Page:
The LaGrange genius responsible for this classic is probably someone you’ve never heard of though. Oliver Hood was a soft-spoken man who worked in the local cotton mill before becoming a music teacher in the 1950s and the host of a radio show on WLAG. His home on McGhee Street was affectionately known as the community center. Every Sunday afternoon, musicians would gather with him on the front porch to play. Hood wrote the words to “You Are My Sunshine” on a paper bag, which his children reportedly still have. He first performed the song in LaGrange in 1933, singing it through a megaphone out of a hotel window at a VFW convention.
Neighbors remember him as someone who wouldn’t hesitate to share what little he had. Hood was generous to a fault and it cost him dearly. He never even thought to copyright his creation – which is why Wikipedia gives songwriting credit to Jimmie Davis, a country singer and former governor of Louisiana. Mind you, Davis never actually said he wrote the song. Rumor is that he bought it for $35 from Paul Rice, another Georgia artist who moved to Shreveport.
Perhaps no one has left a mark on more musical genres than the late Chips Moman, the LaGrange-born guitarist, songwriter, engineer and producer who shaped music from the early 1960s to the mid ‘90s. Born Lincoln Wayne Moman, he got the nickname Chips for his casino and cards prowess. After hitchhiking to Memphis in the ‘60s, Moman worked as a session guitarist before opening a recording studio. He quickly gained a reputation for turning songs into hits for legends such as Elvis Presley and Aretha Franklin. He named his studio American Sound, which was quite appropriate because the songs that came out of there from 1967 to 1972 could be heard all over the radio. More than 120 hits from Moman’s direction flooded the American Top 40 charts in just four years. He is probably best known for producing the 1969 album From Elvis in Memphis, which contained “Suspicious Minds” and “In The Ghetto.”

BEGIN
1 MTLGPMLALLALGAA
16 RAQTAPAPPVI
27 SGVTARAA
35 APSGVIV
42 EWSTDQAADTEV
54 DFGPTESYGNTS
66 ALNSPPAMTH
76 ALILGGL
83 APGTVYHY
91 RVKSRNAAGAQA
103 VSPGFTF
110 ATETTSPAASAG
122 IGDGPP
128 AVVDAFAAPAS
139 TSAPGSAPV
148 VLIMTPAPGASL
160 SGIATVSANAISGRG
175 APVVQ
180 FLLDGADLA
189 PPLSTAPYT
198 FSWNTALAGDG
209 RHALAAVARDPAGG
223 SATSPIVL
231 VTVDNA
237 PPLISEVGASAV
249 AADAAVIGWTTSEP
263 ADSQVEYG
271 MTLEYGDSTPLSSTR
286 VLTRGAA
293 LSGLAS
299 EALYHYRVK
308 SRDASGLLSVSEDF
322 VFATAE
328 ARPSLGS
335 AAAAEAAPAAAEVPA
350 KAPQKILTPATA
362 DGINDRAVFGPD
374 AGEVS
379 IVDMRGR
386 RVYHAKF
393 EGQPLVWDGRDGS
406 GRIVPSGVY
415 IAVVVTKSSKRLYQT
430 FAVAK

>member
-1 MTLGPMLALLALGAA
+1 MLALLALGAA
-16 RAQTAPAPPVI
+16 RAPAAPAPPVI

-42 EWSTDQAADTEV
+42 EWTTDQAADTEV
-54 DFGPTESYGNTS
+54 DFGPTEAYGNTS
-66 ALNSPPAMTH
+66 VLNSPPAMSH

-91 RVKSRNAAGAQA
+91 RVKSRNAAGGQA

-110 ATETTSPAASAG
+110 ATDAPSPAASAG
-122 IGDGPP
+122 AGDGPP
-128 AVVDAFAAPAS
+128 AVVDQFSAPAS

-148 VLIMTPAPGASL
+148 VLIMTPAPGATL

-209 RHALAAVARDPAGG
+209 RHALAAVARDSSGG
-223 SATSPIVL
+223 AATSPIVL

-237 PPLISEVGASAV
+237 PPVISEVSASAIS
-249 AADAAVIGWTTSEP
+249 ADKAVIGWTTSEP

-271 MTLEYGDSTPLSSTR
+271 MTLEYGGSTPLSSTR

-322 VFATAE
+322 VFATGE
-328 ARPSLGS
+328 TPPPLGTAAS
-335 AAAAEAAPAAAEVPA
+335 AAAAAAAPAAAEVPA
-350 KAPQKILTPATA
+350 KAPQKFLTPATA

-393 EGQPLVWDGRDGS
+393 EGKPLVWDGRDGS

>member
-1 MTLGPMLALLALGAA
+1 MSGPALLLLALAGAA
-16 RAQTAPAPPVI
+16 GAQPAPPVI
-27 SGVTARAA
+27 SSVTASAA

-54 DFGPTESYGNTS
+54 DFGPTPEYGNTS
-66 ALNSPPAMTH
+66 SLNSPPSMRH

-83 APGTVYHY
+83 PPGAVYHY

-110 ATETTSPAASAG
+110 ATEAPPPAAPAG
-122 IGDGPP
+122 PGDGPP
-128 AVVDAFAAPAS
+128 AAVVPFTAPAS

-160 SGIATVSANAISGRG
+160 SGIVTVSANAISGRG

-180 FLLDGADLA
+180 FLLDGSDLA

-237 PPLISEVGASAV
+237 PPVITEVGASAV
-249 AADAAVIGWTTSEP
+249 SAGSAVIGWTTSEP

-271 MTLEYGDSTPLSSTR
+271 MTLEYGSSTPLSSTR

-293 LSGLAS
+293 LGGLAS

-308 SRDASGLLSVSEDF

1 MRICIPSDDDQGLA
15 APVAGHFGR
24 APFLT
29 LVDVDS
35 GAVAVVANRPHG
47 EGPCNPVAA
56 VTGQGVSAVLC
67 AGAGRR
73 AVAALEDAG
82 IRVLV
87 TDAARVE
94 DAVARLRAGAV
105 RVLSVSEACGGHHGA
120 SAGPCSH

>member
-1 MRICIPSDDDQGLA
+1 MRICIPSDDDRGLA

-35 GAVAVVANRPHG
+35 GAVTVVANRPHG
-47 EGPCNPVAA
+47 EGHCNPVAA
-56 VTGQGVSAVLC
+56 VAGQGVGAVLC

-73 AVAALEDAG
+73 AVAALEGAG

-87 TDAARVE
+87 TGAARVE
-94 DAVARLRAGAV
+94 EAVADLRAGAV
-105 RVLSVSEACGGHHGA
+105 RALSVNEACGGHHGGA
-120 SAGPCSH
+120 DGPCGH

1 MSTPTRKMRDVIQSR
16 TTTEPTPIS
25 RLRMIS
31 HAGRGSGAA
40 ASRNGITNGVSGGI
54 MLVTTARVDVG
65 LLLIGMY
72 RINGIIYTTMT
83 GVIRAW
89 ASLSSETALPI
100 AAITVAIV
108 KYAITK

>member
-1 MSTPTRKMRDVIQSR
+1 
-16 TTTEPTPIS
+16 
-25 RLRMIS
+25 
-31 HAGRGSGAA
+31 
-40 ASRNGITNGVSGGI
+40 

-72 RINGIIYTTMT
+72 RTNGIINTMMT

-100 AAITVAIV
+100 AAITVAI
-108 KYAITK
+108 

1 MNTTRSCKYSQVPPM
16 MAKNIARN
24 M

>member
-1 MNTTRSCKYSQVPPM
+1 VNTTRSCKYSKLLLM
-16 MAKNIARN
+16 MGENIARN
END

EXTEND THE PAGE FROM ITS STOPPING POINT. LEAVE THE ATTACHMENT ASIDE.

After his huge success with Elvis, artists flocked to work with Moman, including Neil Diamond, who recorded “Sweet Caroline” at his studio, as well as Dusty Springfield (“Son of a Preacher Man”) and The Box Tops (“The Letter”). That’s Moman you hear playing lead guitar on Aretha’s “I Never Loved a Man (The Way I Love You).” And, you can hear the words he penned for Aretha in “Do Right Woman.” Moman also wrote the B.J. Thomas hit, “(Hey Won’t You Play) Another Somebody Done Somebody Wrong Song,” which won a Grammy for Best Country Song in 1975. He continued in the country vein after that, producing the classic “Mamas Don’t Let Your Babies Grow Up to Be Cowboys” with Willie Nelson and Waylon Jennings. Moman also produced Willie’s award-winning smash, “Always on My Mind.” In 1985, he produced another iconic, Grammy-winning album, Class of ’55, featuring the greats Johnny Cash, Jerry Lee Lewis, Carl Perkins and Roy Orbison. In the ‘90s, Moman retired to his native LaGrange, where he lived until his passing in 2016. The city honored his achievements by renaming Pegasus Parkway as the Chips Moman Highway.